I confess I had not anticipated the ire that my first letter (and indeed my subsequent one) regarding the RIAS would elicit from the incorporation's honorary treasurer Keith Macdonald (Letters AJ 5.10.00). Nor had I fully appreciated the tensions within the RIAS that would generate a series of telephone calls (particularly from members in Glasgow) in support of the issues I had raised.
Nevertheless, I was a little surprised at the crude belligerence of Macdonald's latest letter, and note that he has given up all attempt to answer my serious and quite legitimate questions on the continuing series of confusing - and confused - messages emanating from the RIAS Council. Macdonald may perhaps forgive me if I take his slant on democratic representation with a pinch of salt, since I cannot actually recall when the wider RIAS membership was last invited to elect a president or most of the RIAS council, although I suspect that in raising this I will once again simply stand accused of being inaccurate and misleading.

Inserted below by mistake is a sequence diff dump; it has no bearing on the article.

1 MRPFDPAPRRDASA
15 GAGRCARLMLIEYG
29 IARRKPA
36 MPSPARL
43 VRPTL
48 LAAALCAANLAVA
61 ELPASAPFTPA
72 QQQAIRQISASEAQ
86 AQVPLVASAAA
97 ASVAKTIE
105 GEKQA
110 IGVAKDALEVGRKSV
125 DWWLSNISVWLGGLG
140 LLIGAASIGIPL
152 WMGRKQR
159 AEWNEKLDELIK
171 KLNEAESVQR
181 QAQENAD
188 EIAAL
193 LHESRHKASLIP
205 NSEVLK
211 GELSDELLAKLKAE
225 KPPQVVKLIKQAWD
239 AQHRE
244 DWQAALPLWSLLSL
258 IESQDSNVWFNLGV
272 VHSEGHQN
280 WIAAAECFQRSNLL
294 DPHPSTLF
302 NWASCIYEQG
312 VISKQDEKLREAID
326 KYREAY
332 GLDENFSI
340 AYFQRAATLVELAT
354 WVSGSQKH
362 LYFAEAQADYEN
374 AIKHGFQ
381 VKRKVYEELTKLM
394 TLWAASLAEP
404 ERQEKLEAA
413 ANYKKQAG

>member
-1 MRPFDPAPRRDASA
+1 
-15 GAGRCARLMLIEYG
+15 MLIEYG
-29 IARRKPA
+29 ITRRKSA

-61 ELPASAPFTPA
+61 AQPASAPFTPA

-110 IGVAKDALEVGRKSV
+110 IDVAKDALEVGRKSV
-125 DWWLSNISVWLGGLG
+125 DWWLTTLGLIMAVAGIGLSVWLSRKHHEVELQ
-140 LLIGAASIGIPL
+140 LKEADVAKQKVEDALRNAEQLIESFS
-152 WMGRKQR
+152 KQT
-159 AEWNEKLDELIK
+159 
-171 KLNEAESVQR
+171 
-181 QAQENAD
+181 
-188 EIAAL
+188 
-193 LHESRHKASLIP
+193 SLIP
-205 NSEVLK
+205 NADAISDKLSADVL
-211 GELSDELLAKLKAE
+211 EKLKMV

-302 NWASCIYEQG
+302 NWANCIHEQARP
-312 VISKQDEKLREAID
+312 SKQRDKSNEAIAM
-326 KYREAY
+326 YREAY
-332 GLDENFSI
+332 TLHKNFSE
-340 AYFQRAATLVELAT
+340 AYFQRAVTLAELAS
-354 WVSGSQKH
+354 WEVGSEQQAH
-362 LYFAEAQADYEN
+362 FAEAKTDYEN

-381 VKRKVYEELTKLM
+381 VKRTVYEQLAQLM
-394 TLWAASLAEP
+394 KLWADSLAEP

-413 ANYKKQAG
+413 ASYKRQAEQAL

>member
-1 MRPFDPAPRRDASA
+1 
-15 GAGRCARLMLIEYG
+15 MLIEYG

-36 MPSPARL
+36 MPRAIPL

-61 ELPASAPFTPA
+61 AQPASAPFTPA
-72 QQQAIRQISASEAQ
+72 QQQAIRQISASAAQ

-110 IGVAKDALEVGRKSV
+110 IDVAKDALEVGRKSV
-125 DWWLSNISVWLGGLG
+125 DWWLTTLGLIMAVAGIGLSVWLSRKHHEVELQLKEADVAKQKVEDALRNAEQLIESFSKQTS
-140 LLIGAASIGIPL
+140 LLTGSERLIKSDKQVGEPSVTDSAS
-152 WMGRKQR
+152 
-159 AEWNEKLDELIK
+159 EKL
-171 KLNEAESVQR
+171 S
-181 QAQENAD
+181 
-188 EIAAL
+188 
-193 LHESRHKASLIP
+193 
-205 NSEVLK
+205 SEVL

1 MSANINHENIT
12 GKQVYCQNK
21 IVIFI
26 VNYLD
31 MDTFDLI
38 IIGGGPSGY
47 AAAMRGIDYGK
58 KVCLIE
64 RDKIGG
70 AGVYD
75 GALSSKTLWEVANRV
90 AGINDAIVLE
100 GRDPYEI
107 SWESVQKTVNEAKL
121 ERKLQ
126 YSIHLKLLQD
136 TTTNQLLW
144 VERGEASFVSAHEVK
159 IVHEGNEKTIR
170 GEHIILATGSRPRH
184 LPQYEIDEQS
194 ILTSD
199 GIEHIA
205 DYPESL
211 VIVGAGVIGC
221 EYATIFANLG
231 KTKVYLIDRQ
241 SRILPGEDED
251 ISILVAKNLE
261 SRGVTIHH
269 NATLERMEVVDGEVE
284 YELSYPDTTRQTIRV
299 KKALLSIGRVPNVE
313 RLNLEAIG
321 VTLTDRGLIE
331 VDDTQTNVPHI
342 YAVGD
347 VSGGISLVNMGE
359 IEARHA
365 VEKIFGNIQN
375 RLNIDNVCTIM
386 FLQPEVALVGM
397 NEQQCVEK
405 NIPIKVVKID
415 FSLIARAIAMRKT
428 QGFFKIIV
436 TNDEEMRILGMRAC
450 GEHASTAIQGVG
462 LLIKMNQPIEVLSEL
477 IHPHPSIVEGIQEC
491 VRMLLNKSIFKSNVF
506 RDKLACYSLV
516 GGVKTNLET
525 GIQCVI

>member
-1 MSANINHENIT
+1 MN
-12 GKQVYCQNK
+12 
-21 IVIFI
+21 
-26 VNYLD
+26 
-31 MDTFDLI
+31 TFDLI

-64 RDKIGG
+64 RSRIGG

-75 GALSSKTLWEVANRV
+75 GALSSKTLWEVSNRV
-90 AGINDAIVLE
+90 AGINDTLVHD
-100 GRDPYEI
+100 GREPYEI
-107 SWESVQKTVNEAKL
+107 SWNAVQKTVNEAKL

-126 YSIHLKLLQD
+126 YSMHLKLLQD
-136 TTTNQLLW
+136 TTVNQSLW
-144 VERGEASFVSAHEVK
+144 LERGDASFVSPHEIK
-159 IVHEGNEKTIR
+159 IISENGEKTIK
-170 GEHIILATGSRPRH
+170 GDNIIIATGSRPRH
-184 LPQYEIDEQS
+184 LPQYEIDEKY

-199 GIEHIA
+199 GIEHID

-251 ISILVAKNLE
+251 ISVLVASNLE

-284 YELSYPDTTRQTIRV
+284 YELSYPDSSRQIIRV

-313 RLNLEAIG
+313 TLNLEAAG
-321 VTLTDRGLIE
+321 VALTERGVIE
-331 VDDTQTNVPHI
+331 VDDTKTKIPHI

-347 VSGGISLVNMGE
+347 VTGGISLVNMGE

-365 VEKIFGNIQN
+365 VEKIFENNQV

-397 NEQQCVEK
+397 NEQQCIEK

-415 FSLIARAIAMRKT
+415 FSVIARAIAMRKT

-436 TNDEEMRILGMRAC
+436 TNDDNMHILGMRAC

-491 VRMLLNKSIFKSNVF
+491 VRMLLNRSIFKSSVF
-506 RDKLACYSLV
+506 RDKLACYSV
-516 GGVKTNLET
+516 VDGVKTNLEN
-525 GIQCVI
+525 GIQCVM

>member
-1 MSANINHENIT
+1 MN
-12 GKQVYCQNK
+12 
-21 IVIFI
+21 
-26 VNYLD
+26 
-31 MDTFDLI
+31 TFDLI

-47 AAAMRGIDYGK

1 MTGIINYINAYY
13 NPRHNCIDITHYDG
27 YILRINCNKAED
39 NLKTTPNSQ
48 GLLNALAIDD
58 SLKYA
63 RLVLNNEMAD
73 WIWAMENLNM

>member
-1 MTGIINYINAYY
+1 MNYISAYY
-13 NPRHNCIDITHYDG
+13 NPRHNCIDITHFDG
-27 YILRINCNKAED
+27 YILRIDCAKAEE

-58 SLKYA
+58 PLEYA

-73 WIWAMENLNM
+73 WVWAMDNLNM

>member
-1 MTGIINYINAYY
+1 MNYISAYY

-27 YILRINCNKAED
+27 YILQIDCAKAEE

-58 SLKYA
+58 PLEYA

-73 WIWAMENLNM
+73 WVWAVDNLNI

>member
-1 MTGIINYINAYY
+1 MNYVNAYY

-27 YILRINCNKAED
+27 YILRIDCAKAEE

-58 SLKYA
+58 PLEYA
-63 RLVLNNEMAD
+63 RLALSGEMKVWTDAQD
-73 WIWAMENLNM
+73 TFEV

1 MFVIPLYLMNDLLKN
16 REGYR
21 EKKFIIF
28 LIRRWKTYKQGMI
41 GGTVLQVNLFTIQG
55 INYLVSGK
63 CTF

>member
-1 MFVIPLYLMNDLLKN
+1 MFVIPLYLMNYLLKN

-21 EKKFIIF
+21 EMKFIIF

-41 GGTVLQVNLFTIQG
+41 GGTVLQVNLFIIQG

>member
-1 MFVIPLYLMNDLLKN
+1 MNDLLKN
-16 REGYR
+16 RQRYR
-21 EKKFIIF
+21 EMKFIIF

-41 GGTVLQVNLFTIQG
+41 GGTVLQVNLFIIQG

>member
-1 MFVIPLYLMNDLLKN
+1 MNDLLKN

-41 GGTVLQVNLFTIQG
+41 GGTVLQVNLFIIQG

In failing to provide answers and offering rather more bluster than substance, Macdonald hardly makes a compelling case for membership of the RIAS.Might I suggest it is precisely because of such obduracy that 45 per cent of architects in Scotland choose, like me, not to be represented by the RIAS?
Peter Wilson, director, Manifesto Foundation for Architecture, Edinburgh